Sunday, November 4, 2007

Darra Dance Works in Progress

Short Take:
Parce que l’artiste est de Côte d’Ivoire, j’écrit ce revue en français; jujustring ne parle pas les langues indigènes de Côte d’Ivoire, et l’anglais est peut-être la quatrieme langue de l’artiste, alors j’essais de le rencontre au milieux. English translation below.

Nouveau. Ca c’est le mot juste pour les danses de Michel Kouakou Darra. Il a eu trois pieces en progrès au Dance Theater Workshop le 18 et 19 d’Octobre. En les deux danses pour ensembles, “Breakthrough” et “Crazy Dog/Wouru Fato” il y avait des duets extraordinaire, très physicales, très énergetique. Sa choréographie ultlisé l’inspiration de la danse africaine, mais aussi de breakdancing, et bien sûr de la danse moderne. Les danceurs étaient bons, et ils travaillaient très dur, mais malheureusement le plus loin de moderne étaient les mouvements, les plus lourds les pieds des danseurs. Peut-être c’était parce qu’ils étaient très jeunes, ou parce qu’ils ont eu seulement deux semaines avec les pièces. Mais j’espère que la prochaine fois Darra aura des danseurs plus souples.

Le solo “Behind Me” était merveilleux. “Breakthrough” et “Crazy Dog/Wouru Fato” avait des tons légers, pourtant “Behind Me” etait serieux. Mais c’ étaient pas de tout pire pour ça! Darra est un maître des mouvements petits; pour les premiers minutes, il a fait des mouvements soulements avec les maîns…

Si vous avez l’occasion, soyez sûr de voir Darra Dance.

Since the artist is from the Ivory Coast, I originally wrote this review in French; jujustring doesn’t speak any of the other languages from Ivory Coast, and English is probably Darra’s fourth language, so I tried to meet him in the middle.

New. That’s the right word for Michel Kouakou Darra’s dances. He showed three works-in-progress at Dance Theater Workshop on 18 and 19 October. In the two group pieces, “Breakthrough” and “Crazy Dog/Wouru Fato”, there were extraordinary duets, which were very physical and very energetic. His choreography is inspired by traditional African dance, but also by breakdancing, and of course by modern dance. The dancers were good, and they certainly worked hard, but unfortunately the farther from modern the movements, the heavier the dancers feet. Maybe it was because they were very young, or maybe because they only had two weeks with the pieces. But I hope the next time Darra’s work is performed, he has more versatile performers.

The solo “Behind Me” was marvelous. “Breakthrough” and “Crazy Dog/Wouru Fato” had a light tone, but “Behind Me” was serious. But the latter was not at all the worse for it! Darra is a master of little movements; for the first several minutes, he only moved his hands…

If you have the chance, be sure to see Darra Dance.

Friday, October 26, 2007

The *Other* Caribbean Art Shows in Brooklyn

The other Caribbean exhibits: Caribbeance and
Mas’: From Process to Procession/Caribbean Carnival as Art Practice

Such attention that the NYC art world can spare for Caribbean art is going to the Brooklyn Museum show, and the attention for other art in Brooklyn goes, as usual, to Williamsburg and Red Hook. But two other group shows focusing on contemporary Caribbean art were up recently. It would be unfair to compare these shows, given that their host institutions have very different priorities (those discussed here are community galleries) and much smaller budgets that the Brooklyn Museum. But they are worth discussing on their own:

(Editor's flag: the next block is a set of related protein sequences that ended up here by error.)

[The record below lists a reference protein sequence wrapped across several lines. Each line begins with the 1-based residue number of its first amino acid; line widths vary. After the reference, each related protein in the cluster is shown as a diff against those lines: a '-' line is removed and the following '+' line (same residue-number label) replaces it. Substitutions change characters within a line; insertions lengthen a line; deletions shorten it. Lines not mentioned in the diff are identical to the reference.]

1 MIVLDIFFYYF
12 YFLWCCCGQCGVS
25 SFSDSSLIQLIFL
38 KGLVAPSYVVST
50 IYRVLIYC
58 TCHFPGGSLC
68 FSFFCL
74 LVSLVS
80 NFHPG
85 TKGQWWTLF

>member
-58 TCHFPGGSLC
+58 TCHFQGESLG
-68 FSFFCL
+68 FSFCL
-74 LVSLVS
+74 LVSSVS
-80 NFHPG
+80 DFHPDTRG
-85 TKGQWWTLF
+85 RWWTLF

Caribbeance was shown at the Skylight Gallery, which is both housed within and a project of the Bedford Stuyvesant Restoration Corporation. As part of a community center, it was not surprising that the art was mostly straightforward and figurative. It is worth visiting community art galleries to be reminded how pleasurable well-done figurative work can be – and because they usually lack the uninviting attitude of Chelsea hotspots.

Memorable pieces include Gracie Xavier’s portrait “Joy,” a closeup of a woman’s delighted face surrounded by a black, white, and red headscarf. “Dreamers” by Stanwyck Cromwell plays with technicolor shapes, including a motif that resembles orange black-eyed peas, and has surprising energy. In David G. Wilson’s whimsical oil paintings “Caribbean Family,” “Caribbean Afrodite,” and “Ndebele,” each aspect of a person’s face and body are also a piece of a nostalgic Caribbean landscape: palm trees, boats, or brightly colored tropical fruits.

Curator Herbert Glenn Bennett - also the first artist-in-residence in the gallery - defined Caribbeance as “the quintessence of being Caribbean.” His choices focused on “natural” and “organic” daily experiences of life in the region. With that kind of directive, one would expect more stereotypical images of palm trees and dreadlocks than thankfully are on view.

In fact, while traditional painting predominated, other media presented the Caribbeance theme from different perspectives. In Richie Richardson’s evocative, almost pixilated digital print “Tobago Heritage Dance,” the figures are barely legible, and the piece thus both reveals and conceals ritual. Pamela Allen’s richly textured mixed media pieces leaned towards the abstract. And Ramona Candy’s great collages “Marigot” and “Takai” capture humanity and landscape with a fresh approach – the pieces remind you of Jacob Lawrence, but with Caribbean flair.